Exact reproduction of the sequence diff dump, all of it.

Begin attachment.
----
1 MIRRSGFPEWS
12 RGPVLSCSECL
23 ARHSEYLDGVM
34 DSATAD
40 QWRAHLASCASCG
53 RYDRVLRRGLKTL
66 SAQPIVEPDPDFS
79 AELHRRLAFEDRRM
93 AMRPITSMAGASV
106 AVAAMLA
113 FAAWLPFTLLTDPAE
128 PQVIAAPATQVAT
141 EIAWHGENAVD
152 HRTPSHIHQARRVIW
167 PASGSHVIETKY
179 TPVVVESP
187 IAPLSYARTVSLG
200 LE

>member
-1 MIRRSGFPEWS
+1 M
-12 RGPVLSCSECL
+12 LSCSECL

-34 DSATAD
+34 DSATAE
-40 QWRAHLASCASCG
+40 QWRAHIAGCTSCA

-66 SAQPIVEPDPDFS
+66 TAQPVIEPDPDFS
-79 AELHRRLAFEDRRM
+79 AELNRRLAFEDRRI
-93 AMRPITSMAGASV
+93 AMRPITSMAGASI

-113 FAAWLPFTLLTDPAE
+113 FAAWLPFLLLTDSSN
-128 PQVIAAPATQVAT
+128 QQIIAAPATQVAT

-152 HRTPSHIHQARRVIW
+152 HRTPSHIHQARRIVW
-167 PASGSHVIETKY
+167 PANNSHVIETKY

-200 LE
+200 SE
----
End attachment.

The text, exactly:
1 MIRRSGFPEWS
12 RGPVLSCSECL
23 ARHSEYLDGVM
34 DSATAD
40 QWRAHLASCASCG
53 RYDRVLRRGLKTL
66 SAQPIVEPDPDFS
79 AELHRRLAFEDRRM
93 AMRPITSMAGASV
106 AVAAMLA
113 FAAWLPFTLLTDPAE
128 PQVIAAPATQVAT
141 EIAWHGENAVD
152 HRTPSHIHQARRVIW
167 PASGSHVIETKY
179 TPVVVESP
187 IAPLSYARTVSLG
200 LE

>member
-1 MIRRSGFPEWS
+1 M
-12 RGPVLSCSECL
+12 LSCSECL

-34 DSATAD
+34 DSATAE
-40 QWRAHLASCASCG
+40 QWRAHIAGCTSCA

-66 SAQPIVEPDPDFS
+66 TAQPVIEPDPDFS
-79 AELHRRLAFEDRRM
+79 AELNRRLAFEDRRI
-93 AMRPITSMAGASV
+93 AMRPITSMAGASI

-113 FAAWLPFTLLTDPAE
+113 FAAWLPFLLLTDSSN
-128 PQVIAAPATQVAT
+128 QQIIAAPATQVAT

-152 HRTPSHIHQARRVIW
+152 HRTPSHIHQARRIVW
-167 PASGSHVIETKY
+167 PANNSHVIETKY

-200 LE
+200 SE